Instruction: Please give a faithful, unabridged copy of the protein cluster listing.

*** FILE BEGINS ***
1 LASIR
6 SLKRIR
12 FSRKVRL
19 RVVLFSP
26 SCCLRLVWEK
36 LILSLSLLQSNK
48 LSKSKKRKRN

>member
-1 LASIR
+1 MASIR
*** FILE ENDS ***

1 LASIR
6 SLKRIR
12 FSRKVRL
19 RVVLFSP
26 SCCLRLVWEK
36 LILSLSLLQSNK
48 LSKSKKRKRN

>member
-1 LASIR
+1 MASIR